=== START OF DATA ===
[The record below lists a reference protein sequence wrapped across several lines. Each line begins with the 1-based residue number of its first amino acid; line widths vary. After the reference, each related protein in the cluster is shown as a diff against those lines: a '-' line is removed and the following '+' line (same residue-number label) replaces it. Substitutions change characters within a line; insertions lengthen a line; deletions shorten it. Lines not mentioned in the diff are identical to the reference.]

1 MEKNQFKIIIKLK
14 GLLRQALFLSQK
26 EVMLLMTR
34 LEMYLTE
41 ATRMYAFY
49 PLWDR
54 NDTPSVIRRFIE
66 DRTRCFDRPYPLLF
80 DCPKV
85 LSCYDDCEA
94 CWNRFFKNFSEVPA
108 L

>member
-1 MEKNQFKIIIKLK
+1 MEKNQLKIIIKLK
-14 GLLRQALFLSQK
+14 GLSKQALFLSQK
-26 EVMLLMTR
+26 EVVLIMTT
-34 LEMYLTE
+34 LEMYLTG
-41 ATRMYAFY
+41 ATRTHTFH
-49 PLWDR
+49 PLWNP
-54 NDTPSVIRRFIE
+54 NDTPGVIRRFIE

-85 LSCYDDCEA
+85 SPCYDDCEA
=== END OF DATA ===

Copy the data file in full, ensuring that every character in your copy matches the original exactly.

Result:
[The record below lists a reference protein sequence wrapped across several lines. Each line begins with the 1-based residue number of its first amino acid; line widths vary. After the reference, each related protein in the cluster is shown as a diff against those lines: a '-' line is removed and the following '+' line (same residue-number label) replaces it. Substitutions change characters within a line; insertions lengthen a line; deletions shorten it. Lines not mentioned in the diff are identical to the reference.]

1 MEKNQFKIIIKLK
14 GLLRQALFLSQK
26 EVMLLMTR
34 LEMYLTE
41 ATRMYAFY
49 PLWDR
54 NDTPSVIRRFIE
66 DRTRCFDRPYPLLF
80 DCPKV
85 LSCYDDCEA
94 CWNRFFKNFSEVPA
108 L

>member
-1 MEKNQFKIIIKLK
+1 MEKNQLKIIIKLK
-14 GLLRQALFLSQK
+14 GLSKQALFLSQK
-26 EVMLLMTR
+26 EVVLIMTT
-34 LEMYLTE
+34 LEMYLTG
-41 ATRMYAFY
+41 ATRTHTFH
-49 PLWDR
+49 PLWNP
-54 NDTPSVIRRFIE
+54 NDTPGVIRRFIE

-85 LSCYDDCEA
+85 SPCYDDCEA